Wednesday, September 12, 2007

Revit RDBLink: Enhancements to ODBC Export

One of the things that Emile Kfoury, the Sr. Product Manager for the AEC platform mentioned at the DevCamp last week was a new SDK Sample which would be available in the Revit 2008 Service Pack 2 download, called RDBLink.

A wide variety of customers continue to seem interested in the ODBC Export capabilities of Revit. This sample is an example of how you can use the API to take it even further.

This tool picks up AFTER you have already exported a database to ODBC (make sure that you have a clean export from the current Revit version).

Export Enhancement
The tool creates a number of additional tables within the existing Revit database:

  • ElementLevel (relationships between elements and levels)
  • ElementPhase (relationships between elements and their created/demolished phases)
  • DoorWall (relationships between Doors and their host wall)
  • WindowWall (relationships between Windows and their host wall)
  • RoomTags (relationships between Tags, their Rooms what view they're shown)
  • Categories (full descriptions of categories, including their default material info)
  • Openings
  • LineLoadOnBeam
  • AreaLoadOnSlab

In addition, I believe more parameters are pushed into existing tables (such as shared parameters).

All in all, this puts more information into the database - which can only be a good thing for people who are trying to leverage the information from the outside.

Import Enhancement
An important distinction is that this version is also capable of pushing information BACK to Revit. While I haven't tested it extensively, it appears to push a variety of property changes which are made in the database back to their corresponding elements in Revit.

In addition, it appears that this application can create new Family Types based on added rows in the database. The code hints that even more "creation-oriented" capability could be implemented as well.


It will be interesting to see how different firms might use this - it represents another way of exposing BIM data to leverage it in other downstream processes... And the import capabilities will get people thinking about workflows that line up well with the real world (where the design iterates many, many times) - and the BIM data needs to flow in a variety of directions to be ultimately helpful.

NOTE: The Revit RDBLink is part of the 2008 SP2 SDK - so it should be available to everyone (not just ADN members, is my understanding).

Autodesk AEC DevCamps

I spent much of last week in Wakefield, MA at the Autodesk AEC DevCamp...

While the venue and the food was somewhat weak (compared to a sales conference - go figure) - the content of the various classes was reasonably good.

Our company had 7 people attending, so we spread out among the 5 conference tracks.
In particular, I learned:

More about the Revit Certified Application process
While the SDK contains the guidelines, it's nice to hear it explained in person... At this point, nothing will be certified prior to the Revit 2009 releases, but it will be a pretty straightforward process - unless you have a structural application to certify.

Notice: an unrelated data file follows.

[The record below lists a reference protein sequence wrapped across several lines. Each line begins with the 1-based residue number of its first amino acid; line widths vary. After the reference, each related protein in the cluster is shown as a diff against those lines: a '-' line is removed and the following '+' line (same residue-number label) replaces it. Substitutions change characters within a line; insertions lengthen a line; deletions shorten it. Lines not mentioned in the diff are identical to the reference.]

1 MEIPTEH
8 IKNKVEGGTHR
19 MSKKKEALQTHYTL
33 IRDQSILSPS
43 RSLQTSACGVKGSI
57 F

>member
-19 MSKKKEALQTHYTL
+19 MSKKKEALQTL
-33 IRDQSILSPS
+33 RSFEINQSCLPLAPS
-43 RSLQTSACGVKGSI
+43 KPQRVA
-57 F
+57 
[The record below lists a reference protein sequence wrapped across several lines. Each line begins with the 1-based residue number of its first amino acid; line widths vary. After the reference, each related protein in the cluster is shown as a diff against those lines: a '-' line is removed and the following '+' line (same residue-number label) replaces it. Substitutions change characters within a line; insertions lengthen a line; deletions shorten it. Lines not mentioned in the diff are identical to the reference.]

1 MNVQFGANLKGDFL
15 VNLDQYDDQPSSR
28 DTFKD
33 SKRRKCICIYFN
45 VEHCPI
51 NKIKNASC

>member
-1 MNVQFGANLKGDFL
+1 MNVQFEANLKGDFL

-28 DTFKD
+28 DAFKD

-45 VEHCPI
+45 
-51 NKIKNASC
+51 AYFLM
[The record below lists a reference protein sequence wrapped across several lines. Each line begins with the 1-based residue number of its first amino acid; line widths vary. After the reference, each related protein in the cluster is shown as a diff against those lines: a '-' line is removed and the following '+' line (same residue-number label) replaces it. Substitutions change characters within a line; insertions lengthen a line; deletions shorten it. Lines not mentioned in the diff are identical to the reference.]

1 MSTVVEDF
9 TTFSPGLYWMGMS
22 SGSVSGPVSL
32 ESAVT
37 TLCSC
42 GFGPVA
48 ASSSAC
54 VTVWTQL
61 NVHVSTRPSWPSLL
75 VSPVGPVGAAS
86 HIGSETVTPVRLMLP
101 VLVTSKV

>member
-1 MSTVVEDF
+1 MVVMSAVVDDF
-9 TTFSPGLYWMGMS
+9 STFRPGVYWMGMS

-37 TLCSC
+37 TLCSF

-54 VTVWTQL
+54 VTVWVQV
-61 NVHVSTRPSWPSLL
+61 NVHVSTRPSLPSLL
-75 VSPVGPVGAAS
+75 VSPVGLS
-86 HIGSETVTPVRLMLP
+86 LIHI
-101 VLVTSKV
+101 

Because Autodesk has done so much work with structural application integration, they have 10 additional pages of required workflow and element support to meet the certification.

I'm not sure when in the future we're going to release a retail application (which might be worth certifying) - for the moment, while we're doing custom work and promotional applets - it's not in the cards.

As always, my opinion is the biggest challenge in certification is having a good installer (in particular, one that senses the presence of the various flavors of Revit and offers to install into any or all of them - as appropriate). We're about 1/2 way there - but it's a non-trivial bit of work.

Revit API with Revit MEP: What can be done now?
This meeting demonstrated a good number of sample applications, showing how you could make valuable automation of the MEP product just using what is already available in the API - mainly just driving parameters and modifying Family Instance types.

Examples included things such as sizing Air Terminals based on the rooms that they are supporting.

The keynote was Jay Bhatt (VP of the AEC division) talking about the building market in general, as well as the influence of Green Building and BIM on the marketplace. While I had seen a variety of the slides before in other Autodesk presentations - it was well done.

Revit Families
A great talk by Steven Campbell, a QA Analyst at Autodesk (who is really in charge of all the Revit content - at least in the US)... Steven compressed his Autodesk-internal training class (which is 2 weeks) into a little less than 2 hours... There is just so much that goes into creating good Revit families - it was great to be able to hear someone who has been doing it for 6 years elaborate on what is the right process to follow - as well as just some background on what all those special lines and planes are within the content templates.

Next Up: Manufacturing DevCamp next week.